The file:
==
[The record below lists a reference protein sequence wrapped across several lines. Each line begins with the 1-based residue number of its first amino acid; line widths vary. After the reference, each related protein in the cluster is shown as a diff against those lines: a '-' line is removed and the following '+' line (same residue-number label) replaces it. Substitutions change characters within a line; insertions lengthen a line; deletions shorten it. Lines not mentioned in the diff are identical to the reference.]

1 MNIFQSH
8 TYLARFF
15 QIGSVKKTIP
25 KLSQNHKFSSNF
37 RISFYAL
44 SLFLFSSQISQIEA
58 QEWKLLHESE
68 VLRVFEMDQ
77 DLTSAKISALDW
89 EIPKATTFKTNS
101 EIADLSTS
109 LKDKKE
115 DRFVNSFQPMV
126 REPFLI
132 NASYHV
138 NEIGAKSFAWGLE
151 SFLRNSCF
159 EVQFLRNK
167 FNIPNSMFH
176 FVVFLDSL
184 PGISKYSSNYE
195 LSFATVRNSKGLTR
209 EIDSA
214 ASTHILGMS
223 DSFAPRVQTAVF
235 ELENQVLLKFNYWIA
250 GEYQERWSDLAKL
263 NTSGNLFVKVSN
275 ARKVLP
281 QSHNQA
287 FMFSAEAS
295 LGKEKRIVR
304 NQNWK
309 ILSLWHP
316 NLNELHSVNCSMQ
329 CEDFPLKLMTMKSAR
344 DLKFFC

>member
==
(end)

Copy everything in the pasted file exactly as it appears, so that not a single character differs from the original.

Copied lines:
[The record below lists a reference protein sequence wrapped across several lines. Each line begins with the 1-based residue number of its first amino acid; line widths vary. After the reference, each related protein in the cluster is shown as a diff against those lines: a '-' line is removed and the following '+' line (same residue-number label) replaces it. Substitutions change characters within a line; insertions lengthen a line; deletions shorten it. Lines not mentioned in the diff are identical to the reference.]

1 MNIFQSH
8 TYLARFF
15 QIGSVKKTIP
25 KLSQNHKFSSNF
37 RISFYAL
44 SLFLFSSQISQIEA
58 QEWKLLHESE
68 VLRVFEMDQ
77 DLTSAKISALDW
89 EIPKATTFKTNS
101 EIADLSTS
109 LKDKKE
115 DRFVNSFQPMV
126 REPFLI
132 NASYHV
138 NEIGAKSFAWGLE
151 SFLRNSCF
159 EVQFLRNK
167 FNIPNSMFH
176 FVVFLDSL
184 PGISKYSSNYE
195 LSFATVRNSKGLTR
209 EIDSA
214 ASTHILGMS
223 DSFAPRVQTAVF
235 ELENQVLLKFNYWIA
250 GEYQERWSDLAKL
263 NTSGNLFVKVSN
275 ARKVLP
281 QSHNQA
287 FMFSAEAS
295 LGKEKRIVR
304 NQNWK
309 ILSLWHP
316 NLNELHSVNCSMQ
329 CEDFPLKLMTMKSAR
344 DLKFFC

>member